Minneapolis superintendent settles federal discrimination complaint

Emma Pederson, Staff Writer

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On February 14th, 2013, two to three hundred South High students were involved in a cafeteria fight caused by growing racial tensions in the school. This past year the Minneapolis Public School’s district have taken action to address the root of the problem.

“I don’t think there’s much change since that February 14th,” remarked junior Samira Mohamoud. “ I don’t want to say that it’s [tension] gotten worse, but the problem from February hasn’t gotten dealt with. I feel like an outcast in this school, we’re [Somali students] always being talked about. It makes us seem like we’re doing something that we’re not supposed to be doing, all the time.”

On September 25th, Minneapolis Public School’s Superintendent, Bernadeia Johnson, signed a deal with the Department of Education and the Council of American-Islamic Relations (CAIR) that addresses the discrimination of Somali students’ in MPLS Schools.The terms of the settlement were released the following day, Friday the 26th.

Following the incident on February 14th, several Somali South students complained to the school about harassment, but it was never dealt with. “The Somali students complained to Minneapolis Public Schools for change that was long overdue,” said senior Mohamed Jama, president of the Somali Student Association, “…Somali students at South High school were mistreated and unfairly represented by the school. They felt as if they were voiceless among the school’s very diverse student body.”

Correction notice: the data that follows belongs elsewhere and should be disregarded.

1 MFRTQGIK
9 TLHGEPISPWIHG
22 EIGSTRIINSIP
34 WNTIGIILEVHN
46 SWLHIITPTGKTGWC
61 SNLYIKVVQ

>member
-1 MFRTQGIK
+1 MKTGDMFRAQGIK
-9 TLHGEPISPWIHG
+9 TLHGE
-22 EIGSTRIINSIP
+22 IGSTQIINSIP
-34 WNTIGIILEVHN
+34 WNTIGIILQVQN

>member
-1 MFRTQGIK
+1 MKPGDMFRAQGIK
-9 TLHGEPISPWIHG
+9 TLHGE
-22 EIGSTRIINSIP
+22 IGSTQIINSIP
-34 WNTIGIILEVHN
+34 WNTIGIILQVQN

The following month, CAIR filed a complaint with the Department of Education against Minneapolis Public Schools.

The terms in the settlement include: reviewing school policies, providing training to staff and students about harassment, creating student committees that discuss these issues and make suggestions for change, conducting climate surveys, and an anti-harassment statement.  “Essentially we’ve agreed to do these actions, and to not only do them but show that we’re doing them by following up. It’s along the lines of anti-harassment, anti-bullying, having groups that deal with the issues at the root of the conflict, like s.t.a.r.t., and have a place where people can talk about these things,” said South High’s Equity and Racial Diversity Coordinator, Ethan Dean.

The district is required to investigate all written and oral reports of harassment, on the basis of race, color and national origin, and record what disciplinary actions were taken to solve the complaint. If the district fails to meet the requirements, the Office of Civil Rights can take legal and administrative action in the schools.

“They should have conversations about it, to have all of us, not just one person, sit down and actually talk about the situation. I feel like that will help all of us,” said Mohamoud. “S.t.a.r.t. has been here for a very long time. They were here during the riot, they know what’s going on.” South High’s s.t.a.r.t. stands for students together allying for racial trust, and has been instrumental in the past at bringing together the South High community to talk about issues with race.

“We can start by educating both the staff and students about the real Somali students, and break the ice that has formed to separate the student bodies,” said Jama. Students at South are ready to start the healing process, and with the new arrangement, a resolution is in sight.